When I look at git, all I see is pacman.conf in the Master Branch. Does every ISO and/or update have it’s own Branch or Tag, so users can follow the changes? HHHHMmmm… :thinking:

as Benjamin said: that occurs only if

@stargazer , you can edit any package file with config, and then check

pacman -Qkk your_package_name

My example:

~/Desktop ❯ pacman -Qkk pacman
backup file: pacman: /etc/makepkg.conf (Modification time mismatch)
backup file: pacman: /etc/pacman.conf (Modification time mismatch)
backup file: pacman: /etc/pacman.conf (Size mismatch)
backup file: pacman: /etc/pacman.conf (MD5 checksum mismatch)
backup file: pacman: /etc/pacman.conf (SHA256 checksum mismatch)
pacman: 431 total files, 0 altered files
~/Desktop ❯ 

So pacman checks if the file was modified after installation and if was, new config from updating package creates new one .pacnew config file.
AFAIK, if config file was not changed by user, it updates by replacing old one with newer one silently withou user interaction request: it is nothing to merge: was default package config and became default package config - like you just installed new OS copy with that new package already built-in in that hypothetical ISO image.

Any question remains?

pacman -Qkk produced the same output as yours.

I made changes months ago to pacman.conf. Prior to changing the file, I copied it to pacman.conf.install, so I maintain the original file.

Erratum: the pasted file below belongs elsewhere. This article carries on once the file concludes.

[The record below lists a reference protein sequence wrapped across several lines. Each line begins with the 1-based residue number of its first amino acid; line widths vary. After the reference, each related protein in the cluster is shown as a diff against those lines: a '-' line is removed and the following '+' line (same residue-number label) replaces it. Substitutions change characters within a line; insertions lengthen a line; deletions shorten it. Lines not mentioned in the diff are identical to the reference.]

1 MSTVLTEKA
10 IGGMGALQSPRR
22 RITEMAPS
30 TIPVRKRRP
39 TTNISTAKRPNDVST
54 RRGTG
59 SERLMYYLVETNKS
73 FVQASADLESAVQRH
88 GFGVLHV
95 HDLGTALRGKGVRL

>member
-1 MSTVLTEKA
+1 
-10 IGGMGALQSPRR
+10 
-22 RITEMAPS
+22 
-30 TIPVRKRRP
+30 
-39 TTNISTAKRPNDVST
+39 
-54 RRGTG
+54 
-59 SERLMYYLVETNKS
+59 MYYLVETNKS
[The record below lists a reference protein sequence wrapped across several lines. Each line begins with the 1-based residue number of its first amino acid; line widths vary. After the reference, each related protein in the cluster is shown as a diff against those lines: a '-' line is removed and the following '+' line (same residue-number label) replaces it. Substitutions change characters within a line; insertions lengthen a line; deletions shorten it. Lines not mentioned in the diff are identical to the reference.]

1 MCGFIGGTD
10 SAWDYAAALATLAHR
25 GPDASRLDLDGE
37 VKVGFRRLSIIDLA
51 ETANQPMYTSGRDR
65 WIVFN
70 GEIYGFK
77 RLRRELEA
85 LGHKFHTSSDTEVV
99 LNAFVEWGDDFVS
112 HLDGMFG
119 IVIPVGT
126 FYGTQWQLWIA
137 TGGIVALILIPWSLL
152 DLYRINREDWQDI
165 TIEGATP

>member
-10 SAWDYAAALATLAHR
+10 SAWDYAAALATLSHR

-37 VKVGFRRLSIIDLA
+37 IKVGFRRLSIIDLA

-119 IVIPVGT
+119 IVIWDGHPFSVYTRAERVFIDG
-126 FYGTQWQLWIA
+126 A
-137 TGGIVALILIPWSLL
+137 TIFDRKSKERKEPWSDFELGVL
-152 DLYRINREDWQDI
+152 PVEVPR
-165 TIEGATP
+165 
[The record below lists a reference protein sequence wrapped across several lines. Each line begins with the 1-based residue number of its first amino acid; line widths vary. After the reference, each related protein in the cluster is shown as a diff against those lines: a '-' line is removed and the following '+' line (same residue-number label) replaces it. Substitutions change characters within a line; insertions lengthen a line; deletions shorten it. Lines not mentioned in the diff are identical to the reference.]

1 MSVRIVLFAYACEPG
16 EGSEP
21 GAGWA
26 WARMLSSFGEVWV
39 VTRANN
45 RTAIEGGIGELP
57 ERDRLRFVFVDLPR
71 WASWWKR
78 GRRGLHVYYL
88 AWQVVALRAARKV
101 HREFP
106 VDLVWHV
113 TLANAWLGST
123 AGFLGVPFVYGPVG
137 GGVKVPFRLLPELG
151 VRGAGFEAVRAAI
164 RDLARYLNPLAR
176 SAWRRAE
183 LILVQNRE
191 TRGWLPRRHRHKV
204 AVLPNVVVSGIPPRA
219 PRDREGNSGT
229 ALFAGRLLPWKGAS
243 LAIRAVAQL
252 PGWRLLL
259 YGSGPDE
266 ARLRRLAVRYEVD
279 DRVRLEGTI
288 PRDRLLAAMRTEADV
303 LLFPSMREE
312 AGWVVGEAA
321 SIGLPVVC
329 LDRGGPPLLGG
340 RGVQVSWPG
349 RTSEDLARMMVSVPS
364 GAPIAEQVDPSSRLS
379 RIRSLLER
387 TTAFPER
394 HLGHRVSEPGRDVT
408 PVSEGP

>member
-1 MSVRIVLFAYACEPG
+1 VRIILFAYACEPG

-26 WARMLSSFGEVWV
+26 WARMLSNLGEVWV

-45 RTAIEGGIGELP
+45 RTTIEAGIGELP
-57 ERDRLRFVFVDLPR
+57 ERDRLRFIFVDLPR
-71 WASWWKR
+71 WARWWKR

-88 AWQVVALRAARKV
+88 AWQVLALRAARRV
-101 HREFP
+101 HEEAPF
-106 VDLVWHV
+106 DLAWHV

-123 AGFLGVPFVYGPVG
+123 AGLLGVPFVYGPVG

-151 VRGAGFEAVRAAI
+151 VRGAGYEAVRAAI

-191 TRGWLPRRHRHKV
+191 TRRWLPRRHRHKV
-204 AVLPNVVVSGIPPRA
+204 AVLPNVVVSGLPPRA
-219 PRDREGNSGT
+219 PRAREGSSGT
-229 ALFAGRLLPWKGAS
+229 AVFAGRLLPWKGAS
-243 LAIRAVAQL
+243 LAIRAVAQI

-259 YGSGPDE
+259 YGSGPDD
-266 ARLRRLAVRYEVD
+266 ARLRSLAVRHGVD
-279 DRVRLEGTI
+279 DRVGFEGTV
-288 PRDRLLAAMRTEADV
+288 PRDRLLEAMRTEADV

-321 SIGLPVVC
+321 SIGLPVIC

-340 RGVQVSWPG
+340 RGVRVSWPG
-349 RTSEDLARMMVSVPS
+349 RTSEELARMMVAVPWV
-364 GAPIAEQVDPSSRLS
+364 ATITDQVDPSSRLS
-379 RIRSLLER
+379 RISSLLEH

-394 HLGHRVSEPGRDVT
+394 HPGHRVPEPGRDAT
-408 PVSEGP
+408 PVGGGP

I expect to see a .pacnew if there are changes to the file from Manjaro. Comparing my pacman.conf and pacman.conf.install to git, I believe there should have been a .pacnew (unless I’m at the wrong git location).


I read a topic that got me looking at things (some times I see if I know the answer to topics without answering to learn and verify what I think I know with the goal of alleviating future problems :slight_smile: and sharing solutions). During this process, when I viewed the pacman package on git , I noticed specific options were different from my pacman.conf and even pacman.conf.install. I’m scratching my head :thinking:, but I never received a .pacnew.

@alven how does your pacman.conf compare to the git pacman.conf?


===> grep -i pacnew /var/log/pacman.log

===> stat / | grep -i birth

===> grep " pacman (" pacman.log


I tried to find the git commit that removed the 4 lines containing “SigLevel = PackageRequired”, but was not successful.

If I missed the pacman.conf.pacnew, what other pacnews have I missed or will miss in the future that might cause a problem. I’m just trying to follow the source here, to explain the difference. It is a standard reply to tell user’s on the forum to look for .pacnew files after an upgrade.

I always run pacdiff and review the pacman stdout.

I may have to chalk this up to an unexplainable enduser event. Oh well, :frowning:

Thank you for your insights.